Let It Be

by David Dedrick on May 28, 2014


On this episode of Compleatly Beatles, Ian and Dave take a look at Get Back/Let It Be, the Beatles most turbulent album, recorded at a particularly unhappy time for the band – George Harrison himself called the recording sessions “hell”. There is so much history and drama to this album that the historical context almost overwhelms the song by song analysis, but it’s all very interesting and we’re sure you will enjoy it. So sit back and let’s Get Back

(PS. We know that Let It Be officially came out after Abbey Road, but since it was recorded first old Mr. Stickler, David, insisted on doing this album first.)

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{ 5 comments… read them below or add one }

Steve June 4, 2014 at 6:33 pm

This show was so well done. Every show gets better. Great context this time. I wish there were more albums so you could keep going. Hey, how about taking on CSN&Y, the “American Beatles” after the films?


Ken June 5, 2014 at 9:11 am

Graham Nash is British.


David Dedrick June 11, 2014 at 1:12 am

Neil Young is Canadian.


Tom Neville June 20, 2014 at 1:55 pm

Entertaining and well researced podcast! Just a correction about Lennon’s “clam” addled bass playing on the song Let it Be. ALL the bass parts were replaced by McCartney during the early 1970 sessions that featured just the Threetles. Harrison also had another go at the guitar solo in that song (the one that ended up on the album-the first version showing up on the single). They also finished off For You Blue at the same sessions, the middle eight (McCartney suggested) rocking part added apparently. These of course were the last official Beatle sessions until Spector brought Ringo back in to add some drum overdubs along with the orchestral parts he had arranged. Keep up the good work!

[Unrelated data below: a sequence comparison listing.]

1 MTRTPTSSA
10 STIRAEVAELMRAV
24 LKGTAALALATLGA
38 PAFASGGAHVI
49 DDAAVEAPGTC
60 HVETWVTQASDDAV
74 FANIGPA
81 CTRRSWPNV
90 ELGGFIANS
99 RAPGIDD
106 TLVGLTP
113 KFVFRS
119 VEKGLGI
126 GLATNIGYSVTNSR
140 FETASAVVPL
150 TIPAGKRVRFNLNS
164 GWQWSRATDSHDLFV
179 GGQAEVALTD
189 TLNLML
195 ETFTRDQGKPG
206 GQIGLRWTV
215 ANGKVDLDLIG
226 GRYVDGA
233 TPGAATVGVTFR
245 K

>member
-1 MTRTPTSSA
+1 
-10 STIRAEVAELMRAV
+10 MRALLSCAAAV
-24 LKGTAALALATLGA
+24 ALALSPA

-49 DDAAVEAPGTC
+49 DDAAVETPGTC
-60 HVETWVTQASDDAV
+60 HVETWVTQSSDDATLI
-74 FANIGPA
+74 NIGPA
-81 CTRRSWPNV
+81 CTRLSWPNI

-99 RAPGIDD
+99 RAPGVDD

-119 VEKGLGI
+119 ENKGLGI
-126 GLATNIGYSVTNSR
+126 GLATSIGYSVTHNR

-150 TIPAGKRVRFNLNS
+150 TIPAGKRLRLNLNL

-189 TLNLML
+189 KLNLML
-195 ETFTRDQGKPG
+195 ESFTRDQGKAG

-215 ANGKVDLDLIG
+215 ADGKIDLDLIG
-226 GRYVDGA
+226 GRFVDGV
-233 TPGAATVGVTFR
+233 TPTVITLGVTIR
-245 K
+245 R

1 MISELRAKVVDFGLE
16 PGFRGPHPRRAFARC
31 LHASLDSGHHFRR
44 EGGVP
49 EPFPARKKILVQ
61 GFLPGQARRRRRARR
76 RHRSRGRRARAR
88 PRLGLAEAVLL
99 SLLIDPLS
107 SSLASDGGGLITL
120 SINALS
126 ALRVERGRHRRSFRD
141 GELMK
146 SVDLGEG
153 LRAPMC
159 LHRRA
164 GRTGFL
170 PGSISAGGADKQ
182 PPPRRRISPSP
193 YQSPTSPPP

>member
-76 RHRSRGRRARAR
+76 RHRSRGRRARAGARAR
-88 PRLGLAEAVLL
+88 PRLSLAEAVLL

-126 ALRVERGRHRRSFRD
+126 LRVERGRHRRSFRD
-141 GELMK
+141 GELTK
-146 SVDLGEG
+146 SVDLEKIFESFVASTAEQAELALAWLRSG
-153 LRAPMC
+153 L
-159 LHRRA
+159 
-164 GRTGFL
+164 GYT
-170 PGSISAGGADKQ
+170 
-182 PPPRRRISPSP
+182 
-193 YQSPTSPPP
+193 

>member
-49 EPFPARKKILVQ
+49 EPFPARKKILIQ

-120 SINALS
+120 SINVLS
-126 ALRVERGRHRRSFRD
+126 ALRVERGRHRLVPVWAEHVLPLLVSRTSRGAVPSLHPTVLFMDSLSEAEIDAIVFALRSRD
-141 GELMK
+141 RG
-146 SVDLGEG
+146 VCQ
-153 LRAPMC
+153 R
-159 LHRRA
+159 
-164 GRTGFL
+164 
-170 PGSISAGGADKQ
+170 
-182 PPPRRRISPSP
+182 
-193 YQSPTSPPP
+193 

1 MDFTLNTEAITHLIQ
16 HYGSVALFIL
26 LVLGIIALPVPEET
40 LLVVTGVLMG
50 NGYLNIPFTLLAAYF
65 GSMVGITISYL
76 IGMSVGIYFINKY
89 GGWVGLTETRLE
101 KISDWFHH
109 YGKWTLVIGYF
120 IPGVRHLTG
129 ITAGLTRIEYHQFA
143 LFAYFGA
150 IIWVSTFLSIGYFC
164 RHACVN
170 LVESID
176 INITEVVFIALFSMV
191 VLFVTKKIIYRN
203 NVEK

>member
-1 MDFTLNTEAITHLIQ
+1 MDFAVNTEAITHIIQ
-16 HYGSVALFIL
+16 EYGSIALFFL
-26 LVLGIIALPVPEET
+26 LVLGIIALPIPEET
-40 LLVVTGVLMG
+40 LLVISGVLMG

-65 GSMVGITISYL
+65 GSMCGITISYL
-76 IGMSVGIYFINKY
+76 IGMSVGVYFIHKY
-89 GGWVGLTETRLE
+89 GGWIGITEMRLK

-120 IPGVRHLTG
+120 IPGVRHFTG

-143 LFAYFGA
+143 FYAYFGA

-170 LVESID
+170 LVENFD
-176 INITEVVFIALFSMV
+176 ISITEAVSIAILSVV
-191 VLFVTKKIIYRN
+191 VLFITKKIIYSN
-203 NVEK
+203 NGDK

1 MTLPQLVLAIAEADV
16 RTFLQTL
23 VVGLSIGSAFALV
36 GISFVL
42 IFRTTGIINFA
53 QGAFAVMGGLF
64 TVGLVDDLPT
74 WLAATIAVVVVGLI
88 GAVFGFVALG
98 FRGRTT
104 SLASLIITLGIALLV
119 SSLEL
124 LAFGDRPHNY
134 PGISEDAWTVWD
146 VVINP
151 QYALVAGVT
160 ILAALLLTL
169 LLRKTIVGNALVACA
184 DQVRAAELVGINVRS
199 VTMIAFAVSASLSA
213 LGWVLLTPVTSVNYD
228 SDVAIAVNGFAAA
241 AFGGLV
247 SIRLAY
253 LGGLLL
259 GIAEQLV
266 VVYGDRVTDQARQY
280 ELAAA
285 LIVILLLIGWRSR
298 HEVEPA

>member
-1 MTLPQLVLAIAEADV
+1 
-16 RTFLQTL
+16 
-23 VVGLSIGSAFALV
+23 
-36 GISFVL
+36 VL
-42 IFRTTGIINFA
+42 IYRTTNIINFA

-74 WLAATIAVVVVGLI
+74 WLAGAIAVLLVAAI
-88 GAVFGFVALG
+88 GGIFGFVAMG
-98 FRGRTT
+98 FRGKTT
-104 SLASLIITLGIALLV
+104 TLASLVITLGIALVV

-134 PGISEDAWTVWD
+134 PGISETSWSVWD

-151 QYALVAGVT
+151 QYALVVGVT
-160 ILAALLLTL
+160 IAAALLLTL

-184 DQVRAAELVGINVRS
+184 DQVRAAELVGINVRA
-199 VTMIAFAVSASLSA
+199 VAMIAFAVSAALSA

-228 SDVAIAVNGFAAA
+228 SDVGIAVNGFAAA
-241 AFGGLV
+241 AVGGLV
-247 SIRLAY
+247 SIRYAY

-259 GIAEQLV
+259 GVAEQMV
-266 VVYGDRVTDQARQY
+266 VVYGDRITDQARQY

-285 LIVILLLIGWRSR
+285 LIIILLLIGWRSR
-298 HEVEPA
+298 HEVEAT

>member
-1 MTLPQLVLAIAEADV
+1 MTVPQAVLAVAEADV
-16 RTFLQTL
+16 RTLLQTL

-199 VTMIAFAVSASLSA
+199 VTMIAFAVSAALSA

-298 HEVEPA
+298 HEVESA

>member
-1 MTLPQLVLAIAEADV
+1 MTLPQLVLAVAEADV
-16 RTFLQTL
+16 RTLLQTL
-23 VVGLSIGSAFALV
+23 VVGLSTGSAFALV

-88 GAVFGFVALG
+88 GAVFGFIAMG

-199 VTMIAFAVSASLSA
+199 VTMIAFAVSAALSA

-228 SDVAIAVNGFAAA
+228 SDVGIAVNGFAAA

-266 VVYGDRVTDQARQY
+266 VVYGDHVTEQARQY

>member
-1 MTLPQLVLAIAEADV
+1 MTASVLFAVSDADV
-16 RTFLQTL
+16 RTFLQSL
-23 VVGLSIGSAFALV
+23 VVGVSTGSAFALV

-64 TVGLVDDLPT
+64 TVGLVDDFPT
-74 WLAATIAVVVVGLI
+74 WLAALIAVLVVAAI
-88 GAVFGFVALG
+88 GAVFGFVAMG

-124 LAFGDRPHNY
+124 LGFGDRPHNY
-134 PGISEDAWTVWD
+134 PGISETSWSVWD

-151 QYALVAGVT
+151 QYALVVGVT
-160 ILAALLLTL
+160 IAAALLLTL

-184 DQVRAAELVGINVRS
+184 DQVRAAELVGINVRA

lambert July 17, 2016 at 6:33 pm

i’m surprised no one made mention that john suspected “get back” was an allusion to john & yoko.
also i need to point out that dave incorrectly states more than once that john wrote songs exclusively about yoko. first, when a pop songwriter falls in love, writing about that person is par the course, cf. jane asher. second, it’s just patently untrue – consider abbey road: come together, sun king, because, mustard, pam – all NOT about yoko.


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